A recap of the seasons gone by and some top tips to get your horse ready for winter.
It is a rare treat for Southland to have had two warm, dry summers in a row. Like last year, this summer seemed to never want to end...but then came a cold front, and the realisation that winter is approaching.
The last few weeks have seen horses quickly grow their winter coats and after some much welcome rain, the mud has unfortunately made its return.
Like other livestock species in the region, the dry summer has presented many challenges for horses from both a health and performance point of view.
We have had several people recently comment that their horses are lighter in condition this year than they have been for a while.
The grass around the region has taken some time to rebound after the dry period. Fortunately, the good weather over the summer enabled some good, quality hay to be made, however, supplementation with hard feed has been necessary for some.
The spring seems some time back, after what was a relatively kind winter. A couple of cold snowy blasts were short-lived, followed by warm growthy days. This helped the breeding season to get off to a solid start.
Once again, the Standardbred breeding calendar was pretty regimented with set days of scanning and breeding and it didn't seem long before the end of January had arrived and the Stallions had stopped collecting.
In general, pregnancy rates for young fertile mares were good, with wet mares in good body condition conceiving well.
As per usual, some older, more difficult mares proved to be more of a challenge. The longest days around Christmas and New Year should be the optimal time for mares to conceive, but for some reason in Southland, we can often get a run of colder, grey days that put the brakes on - this summer was no exception.
The season redeemed itself with a hot, settled January and February, with most mares, including those going to frozen semen, settling well.
A run of the usual foal illness over the summer (diarrhoea, foal sepsis) was seen at the peak of the foaling season. This was a good reminder to all of the importance of ensuring adequate colostrum transfer, umbilical hygiene and general optimal mare and foal health around foaling time.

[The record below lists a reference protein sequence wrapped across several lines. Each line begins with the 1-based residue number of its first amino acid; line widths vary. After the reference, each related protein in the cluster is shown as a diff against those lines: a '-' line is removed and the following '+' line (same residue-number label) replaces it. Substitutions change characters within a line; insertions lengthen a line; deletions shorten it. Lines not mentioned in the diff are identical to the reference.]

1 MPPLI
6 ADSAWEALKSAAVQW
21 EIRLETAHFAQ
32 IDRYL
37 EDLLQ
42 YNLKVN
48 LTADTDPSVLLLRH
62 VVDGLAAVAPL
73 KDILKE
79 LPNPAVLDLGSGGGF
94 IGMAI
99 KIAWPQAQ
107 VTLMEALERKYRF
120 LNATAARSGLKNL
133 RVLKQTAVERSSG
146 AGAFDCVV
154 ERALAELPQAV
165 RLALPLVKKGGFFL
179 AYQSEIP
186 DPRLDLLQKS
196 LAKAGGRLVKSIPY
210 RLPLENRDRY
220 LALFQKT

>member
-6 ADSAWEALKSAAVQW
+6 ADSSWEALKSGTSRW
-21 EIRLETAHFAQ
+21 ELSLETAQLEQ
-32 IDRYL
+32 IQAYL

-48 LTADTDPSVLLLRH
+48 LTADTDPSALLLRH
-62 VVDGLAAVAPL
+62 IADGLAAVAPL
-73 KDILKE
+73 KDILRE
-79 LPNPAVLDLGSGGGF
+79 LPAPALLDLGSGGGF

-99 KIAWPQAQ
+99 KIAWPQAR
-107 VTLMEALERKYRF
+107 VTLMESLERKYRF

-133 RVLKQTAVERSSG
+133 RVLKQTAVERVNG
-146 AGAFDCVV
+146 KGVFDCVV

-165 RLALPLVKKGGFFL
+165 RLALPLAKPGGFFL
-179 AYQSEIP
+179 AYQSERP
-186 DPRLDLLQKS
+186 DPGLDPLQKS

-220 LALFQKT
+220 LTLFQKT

Despite the dry conditions, the foals are growing well (albeit with the help of mares and foals being hard fed), with weaning underway on some properties.
Our normal run of retained foetal membranes post-foaling is a timely reminder that Southland soils are generally deficient in selenium and, while mares may winter in good condition, they still require adequate trace elements during pregnancy.
The long brilliant summer days encouraged people to get out and ride their horses. The hard ground around the entire region resulted in a number of horses ‘jarring up’ or going unsound.
This has kept us busy investigating lameness and, in some cases, associated behavioural problems. Modifications in shoeing, exercise regimens and the addition of joint supplements have helped these horses immensely.
Autumn conditions: a breeding ground
The timely rain in the autumn has softened the ground, ready for hunting and the continuation of the eventing season.
Southland traditionally has a mild, warm, wet autumn that can last well into May (and in recent years into June), and these weather conditions are ideal for the development and survival of parasite larvae, fungal and bacterial infections.
We traditionally see an increase in colitis (severe acute diarrhoea) in the autumn months. The exact cause is often not determined but may be due to a bacterial colitis (e.g. salmonella) or parasitism.
Parasites seem to always rear their ugly head around this time of year and we have seen a usual autumnal rise in parasite larvae.
This year, with a feed pinch during the summer months followed by warm autumn rain, sets up the ideal scenario for larval cyathostomaisis to develop.
The development of severe diarrhoea, secondary to the emergence of encysted cyathostome larvae from the wall of the large colon and caecum, in horses is a common pattern observed following periods of reduced pasture grazing height, such as that seen during a summer drought or a cold, frosty winter.
The damage caused to the intestinal wall results in a profuse watery diarrhoea and the development of severe endotoxaemia that requires intensive treatment and can be fatal.
This is a timely reminder to keep internal parasites in mind for both young and old horses and to regularly monitor their worm burdens using faecal egg counts.
Body condition management
While adequate spring grass enabled some horses to regain body condition that they had lost over the winter, the poorer grass growth in the late summer/early autumn has seen some of these horses struggle to hold their weight as we head into the shorter days.